Sunday, December 10, 2017

Holiday Shopping IV: Support Your Local Comic Shop

Geek readers take note -- support your local comic shop this holiday season.  ThinkGeek is great for replacing your Mr. Spock garden gnome if yours, like mine, has developed clay feet and broken.  For more mundane extraterrestrial, supernatural, or superheroic gift giving needs, however, make sure to visit the small businesses in your area.  Here are a few suggestions if you don't know where your comic shop is:

Amalgam Comics and Coffeehouse (2578 Frankford, Philly)
Brave New World Comics (55 N. 2nd St, Philly, and 433 Westmoreland Rd, Willow Grove)
Atomic City Comics (638 South St, Philly)
Johnny Destructo's Hero Complex (4456 Main St, Philly)
Fat Jack's Comicrypt (2006 Sansom St, Philly)

There are more options on this list of favorite comic shops in the area:

Last time I was at King of Prussia Mall there was a comic shop somewhere in the complex but I'm not sure it is still there.

Saturday, December 09, 2017

Holiday Shopping III: Wild and Scenic Pennsylvania Calendar

For several years now I have bought a Wild and Scenic Pennsylvania calendar to hang on my office wall.  The pictures are beautiful shots of natural settings in our lovely Commonwealth.  It is a great way to explore the varied landscapes in PA.  I find the pictures very relaxing and inspiring.  The calendars are available online and can often be found at your local mall or bookshop.

Friday, December 08, 2017

Holiday Shopping II: Who Thought This Was a Good Idea, by Alyssa Mastromonaco

I read this early last summer.  Who Thought This Was a Good Idea, and Other Questions You Should Have the Answers to When You Work in the White House, by Alyssa Mastromonaco (Hachette, 2017) is a good read.  It is definitely not the first campaign / White House staff memoir but it is one of the few by a young woman.  Mastromonaco served as the Deputy Chief of Staff in the Obama White House and was the youngest woman to have held that position.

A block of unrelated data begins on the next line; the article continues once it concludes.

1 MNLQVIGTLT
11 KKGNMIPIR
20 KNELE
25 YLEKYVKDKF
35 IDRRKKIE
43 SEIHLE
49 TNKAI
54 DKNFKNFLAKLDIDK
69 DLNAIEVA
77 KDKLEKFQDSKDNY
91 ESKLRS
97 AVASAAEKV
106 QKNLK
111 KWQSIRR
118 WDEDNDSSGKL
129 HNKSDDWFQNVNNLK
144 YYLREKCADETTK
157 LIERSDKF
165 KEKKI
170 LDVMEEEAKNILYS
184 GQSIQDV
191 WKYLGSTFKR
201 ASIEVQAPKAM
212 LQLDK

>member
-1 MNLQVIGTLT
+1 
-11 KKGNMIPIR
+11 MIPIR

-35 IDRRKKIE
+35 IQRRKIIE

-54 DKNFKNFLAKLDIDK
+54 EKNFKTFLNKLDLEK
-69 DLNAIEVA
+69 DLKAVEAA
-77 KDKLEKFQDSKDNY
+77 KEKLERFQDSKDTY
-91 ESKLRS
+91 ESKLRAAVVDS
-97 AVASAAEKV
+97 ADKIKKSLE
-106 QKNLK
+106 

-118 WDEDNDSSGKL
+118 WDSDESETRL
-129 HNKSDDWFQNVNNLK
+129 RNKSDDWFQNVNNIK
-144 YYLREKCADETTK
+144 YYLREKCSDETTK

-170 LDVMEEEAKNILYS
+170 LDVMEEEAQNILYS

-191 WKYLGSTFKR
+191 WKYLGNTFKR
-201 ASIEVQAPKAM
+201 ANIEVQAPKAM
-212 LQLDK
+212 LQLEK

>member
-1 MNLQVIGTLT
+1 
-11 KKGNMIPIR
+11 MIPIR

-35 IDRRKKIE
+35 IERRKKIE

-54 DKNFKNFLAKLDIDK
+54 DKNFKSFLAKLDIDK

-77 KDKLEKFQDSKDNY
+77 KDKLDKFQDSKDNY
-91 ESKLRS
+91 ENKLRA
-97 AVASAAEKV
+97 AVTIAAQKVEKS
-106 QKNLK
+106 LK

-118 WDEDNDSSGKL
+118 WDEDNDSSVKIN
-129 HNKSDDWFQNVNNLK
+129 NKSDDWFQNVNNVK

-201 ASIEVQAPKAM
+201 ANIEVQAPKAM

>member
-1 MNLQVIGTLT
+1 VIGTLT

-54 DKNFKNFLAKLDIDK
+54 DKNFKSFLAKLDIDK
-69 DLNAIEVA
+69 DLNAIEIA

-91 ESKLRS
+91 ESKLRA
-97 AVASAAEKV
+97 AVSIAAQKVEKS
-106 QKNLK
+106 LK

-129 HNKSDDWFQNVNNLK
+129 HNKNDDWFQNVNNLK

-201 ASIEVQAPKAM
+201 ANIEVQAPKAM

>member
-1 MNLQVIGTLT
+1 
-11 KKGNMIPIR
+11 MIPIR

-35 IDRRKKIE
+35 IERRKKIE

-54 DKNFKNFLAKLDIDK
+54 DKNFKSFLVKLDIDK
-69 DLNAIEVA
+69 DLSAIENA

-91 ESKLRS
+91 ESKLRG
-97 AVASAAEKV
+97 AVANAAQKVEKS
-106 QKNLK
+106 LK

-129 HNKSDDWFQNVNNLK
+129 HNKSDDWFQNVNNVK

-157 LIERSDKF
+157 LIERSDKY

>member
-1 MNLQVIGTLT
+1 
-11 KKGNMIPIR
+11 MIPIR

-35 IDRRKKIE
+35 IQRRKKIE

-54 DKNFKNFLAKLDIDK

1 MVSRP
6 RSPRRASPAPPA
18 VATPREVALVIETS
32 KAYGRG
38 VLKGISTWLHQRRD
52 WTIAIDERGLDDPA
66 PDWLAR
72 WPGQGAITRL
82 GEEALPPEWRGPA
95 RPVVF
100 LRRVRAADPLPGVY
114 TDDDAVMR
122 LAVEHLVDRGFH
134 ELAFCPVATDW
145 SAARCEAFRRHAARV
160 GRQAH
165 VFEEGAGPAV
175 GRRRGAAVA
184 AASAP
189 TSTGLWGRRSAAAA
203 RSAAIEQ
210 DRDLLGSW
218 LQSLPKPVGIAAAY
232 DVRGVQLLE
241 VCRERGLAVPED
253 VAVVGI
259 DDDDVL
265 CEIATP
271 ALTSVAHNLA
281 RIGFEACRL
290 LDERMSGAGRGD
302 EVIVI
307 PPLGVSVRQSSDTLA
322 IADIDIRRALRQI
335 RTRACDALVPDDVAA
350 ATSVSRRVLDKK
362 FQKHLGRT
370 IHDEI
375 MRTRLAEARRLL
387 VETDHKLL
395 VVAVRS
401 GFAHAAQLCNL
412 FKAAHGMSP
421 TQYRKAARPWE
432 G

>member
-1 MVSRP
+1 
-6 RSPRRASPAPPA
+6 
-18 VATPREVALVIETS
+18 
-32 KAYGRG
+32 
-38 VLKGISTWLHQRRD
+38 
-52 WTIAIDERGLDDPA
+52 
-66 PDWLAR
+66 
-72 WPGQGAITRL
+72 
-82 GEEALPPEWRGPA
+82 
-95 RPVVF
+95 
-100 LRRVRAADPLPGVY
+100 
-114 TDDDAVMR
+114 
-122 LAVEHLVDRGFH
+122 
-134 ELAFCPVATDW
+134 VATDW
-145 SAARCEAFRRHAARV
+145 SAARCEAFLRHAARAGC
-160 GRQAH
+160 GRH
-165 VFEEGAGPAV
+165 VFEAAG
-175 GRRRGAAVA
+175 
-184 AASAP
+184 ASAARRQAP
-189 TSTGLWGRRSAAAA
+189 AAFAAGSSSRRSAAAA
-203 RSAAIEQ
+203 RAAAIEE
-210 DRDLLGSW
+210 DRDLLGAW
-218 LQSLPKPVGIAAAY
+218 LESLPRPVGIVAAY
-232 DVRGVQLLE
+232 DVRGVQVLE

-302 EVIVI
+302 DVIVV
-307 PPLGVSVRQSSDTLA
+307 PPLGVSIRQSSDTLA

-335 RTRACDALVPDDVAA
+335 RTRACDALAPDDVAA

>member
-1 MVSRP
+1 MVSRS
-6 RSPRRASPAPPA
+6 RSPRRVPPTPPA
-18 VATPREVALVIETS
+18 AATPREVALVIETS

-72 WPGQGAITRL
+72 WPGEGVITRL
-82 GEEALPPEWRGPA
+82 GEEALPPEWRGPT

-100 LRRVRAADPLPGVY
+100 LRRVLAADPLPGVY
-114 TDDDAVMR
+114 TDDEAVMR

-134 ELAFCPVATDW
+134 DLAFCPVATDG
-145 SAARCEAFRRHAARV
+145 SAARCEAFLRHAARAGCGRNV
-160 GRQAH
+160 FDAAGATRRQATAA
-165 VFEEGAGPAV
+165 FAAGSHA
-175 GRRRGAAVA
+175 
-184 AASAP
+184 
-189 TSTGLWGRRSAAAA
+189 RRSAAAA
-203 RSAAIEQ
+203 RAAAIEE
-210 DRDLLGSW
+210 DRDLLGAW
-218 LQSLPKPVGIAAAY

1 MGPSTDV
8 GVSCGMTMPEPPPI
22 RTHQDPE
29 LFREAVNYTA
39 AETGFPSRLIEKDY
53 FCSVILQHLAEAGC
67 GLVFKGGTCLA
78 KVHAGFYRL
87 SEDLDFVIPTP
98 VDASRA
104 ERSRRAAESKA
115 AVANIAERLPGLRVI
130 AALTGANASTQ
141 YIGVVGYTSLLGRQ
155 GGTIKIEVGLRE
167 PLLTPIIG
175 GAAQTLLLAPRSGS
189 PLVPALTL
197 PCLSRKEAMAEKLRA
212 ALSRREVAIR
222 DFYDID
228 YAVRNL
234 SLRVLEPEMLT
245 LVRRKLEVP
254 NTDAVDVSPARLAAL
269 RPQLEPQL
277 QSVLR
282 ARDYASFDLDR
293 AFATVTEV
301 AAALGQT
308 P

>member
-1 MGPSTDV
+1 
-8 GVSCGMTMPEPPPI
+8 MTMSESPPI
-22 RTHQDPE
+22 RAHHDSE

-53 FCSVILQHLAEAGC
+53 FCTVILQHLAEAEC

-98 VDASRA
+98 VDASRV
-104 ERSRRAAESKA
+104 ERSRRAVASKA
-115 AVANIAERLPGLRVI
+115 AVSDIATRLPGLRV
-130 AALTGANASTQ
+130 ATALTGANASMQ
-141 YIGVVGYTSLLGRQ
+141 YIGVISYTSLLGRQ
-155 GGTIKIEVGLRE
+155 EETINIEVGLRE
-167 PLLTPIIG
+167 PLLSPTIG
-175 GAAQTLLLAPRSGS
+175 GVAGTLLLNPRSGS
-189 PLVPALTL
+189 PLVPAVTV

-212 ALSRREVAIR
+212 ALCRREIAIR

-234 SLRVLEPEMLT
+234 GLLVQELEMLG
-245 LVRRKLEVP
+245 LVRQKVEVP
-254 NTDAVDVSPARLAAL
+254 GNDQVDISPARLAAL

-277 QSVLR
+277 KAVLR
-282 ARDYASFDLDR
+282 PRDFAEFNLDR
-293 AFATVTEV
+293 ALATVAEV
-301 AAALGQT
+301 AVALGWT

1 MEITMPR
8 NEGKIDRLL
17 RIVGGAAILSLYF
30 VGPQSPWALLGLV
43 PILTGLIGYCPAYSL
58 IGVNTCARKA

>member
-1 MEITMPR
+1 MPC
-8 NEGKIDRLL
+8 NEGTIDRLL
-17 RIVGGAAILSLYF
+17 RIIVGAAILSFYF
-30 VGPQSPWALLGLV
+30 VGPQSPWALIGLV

Young men write campaign / public service books and I have read more than a few.  They discusses personal foibles, the craziness of political life, and what they learned along the way.  But such books by young women are rare.  Mastromonaco talks about her personal foibles, the craziness of political life, and what she learned along the way; so basically the same stuff the young men write about.  Hearing it from her perspective is refreshing.  She writes about changing majors in college after her first campaign experience, working on campaigns that lost and those that won, and finding herself in the White House.  Along the way she includes stories about trying to find a bathroom while on a business outing, worrying about how her pants fit, finding time for a boyfriend, and other common to many business women. 

I really enjoyed reading this and thought a lot about buying copies for a couple of young women graduating from high school this past June.  The only thing that stopped me was the references to social drinking.  The venue through which I knew the young graduates and their parents would have made it inappropriate; now that the girls are college students I may re-think that and give them the book for Christmas.